By Edward Mukaro
THE United Nations World Health Organisation (WHO) is concerned by the adverse effects of COVID- 19 that may likely see gains made on preventing child deaths being lost due to disruptions on service delivery, as the global health system is being overrun by the pandemic’s toll.
In a recent news release: Levels and Trends in Child Mortality, 2020 Report, Who said ‘the number of global under-five deaths dropped to its lowest point on record in 2019 – down to 5.2 million from 12.5 million in 1990, according to new mortality estimates released by UNICEF, WHO, the Population Division of the UN Department of Economic and Social Affairs and the World Bank Group.
Surveys by UNICEF and WHO have shown that the COVID- 19 pandemic has resulted in major disruptions to health services, therefore prompting UNICEF executive director Henrietta Fore to state that, “The global community has come too far towards eliminating preventable child deaths to allow the COVID- 19 pandemic to stop us in our tracks.
“When children are denied access to health services because the system is overrun, and when women are afraid to give birth at the hospital for fear of infection, they too, may become casualties of COVID- 19. Without urgent investments to re-start disrupted health systems and services, millions of children under five, especially newborns, could die.”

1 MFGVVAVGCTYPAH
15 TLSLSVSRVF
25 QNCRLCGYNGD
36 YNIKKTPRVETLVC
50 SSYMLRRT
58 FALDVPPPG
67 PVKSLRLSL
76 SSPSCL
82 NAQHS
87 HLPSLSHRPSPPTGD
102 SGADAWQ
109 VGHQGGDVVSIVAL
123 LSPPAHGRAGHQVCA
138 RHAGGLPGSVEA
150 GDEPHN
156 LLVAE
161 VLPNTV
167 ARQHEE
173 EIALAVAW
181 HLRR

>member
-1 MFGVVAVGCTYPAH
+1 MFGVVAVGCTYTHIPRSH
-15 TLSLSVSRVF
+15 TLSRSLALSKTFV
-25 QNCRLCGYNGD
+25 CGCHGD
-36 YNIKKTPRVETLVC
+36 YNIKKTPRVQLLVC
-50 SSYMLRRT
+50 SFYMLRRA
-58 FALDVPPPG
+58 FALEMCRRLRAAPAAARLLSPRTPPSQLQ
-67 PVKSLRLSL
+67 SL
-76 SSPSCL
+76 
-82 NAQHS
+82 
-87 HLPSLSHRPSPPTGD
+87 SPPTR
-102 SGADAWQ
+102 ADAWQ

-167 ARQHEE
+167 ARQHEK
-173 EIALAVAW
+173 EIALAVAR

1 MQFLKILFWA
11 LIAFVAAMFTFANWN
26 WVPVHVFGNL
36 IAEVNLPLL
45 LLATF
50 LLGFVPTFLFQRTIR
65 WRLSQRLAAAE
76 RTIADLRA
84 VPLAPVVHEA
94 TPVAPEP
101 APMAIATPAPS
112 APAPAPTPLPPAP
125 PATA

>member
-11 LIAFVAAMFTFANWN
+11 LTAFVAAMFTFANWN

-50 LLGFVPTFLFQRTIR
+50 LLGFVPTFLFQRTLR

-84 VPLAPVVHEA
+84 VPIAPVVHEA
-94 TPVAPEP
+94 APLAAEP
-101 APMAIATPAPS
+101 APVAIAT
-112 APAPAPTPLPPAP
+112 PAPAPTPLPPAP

According to a survey conducted by UNICEF, across 77 countries found that almost 68 percent of countries reported, at last, some disruption in health checks for children and immunization services. In addition, 63% of countries reported disruptions in antenatal checkups and 59% in post-natal care.
In another survey, by the WHO, based on responses from 105 countries, 52% of countries reported disruptions in health services for sick children and 51% in services for the management of malnutrition.
WHO general-director Dr Tedros Adhanom Ghebreyesus implored stakeholders to invest more in the health sector in order to preserve the gains achieved over the years, in as far as preserving lives is concerned.
“The fact that today more children live to see their first birthday than any other time in history is a true mark of what can be achieved when the world puts health and well-being at the centre of our response.
“Now, w must not let the COVID- 19 pandemic turn back remarkable progress for our children and future generations. Rather, its time to use what we know works to save lives, and keep investing in stronger, resilient health systems,” he said.
The COVID- 19 pandemic poses a great danger to the global health system, as its effects are far-reaching.
Meanwhile, efforts are still being made by governments across the globe to get a vaccine ready, as vaccine trials have already kicked-off in selected different parts of the world.
By Edward Mukaro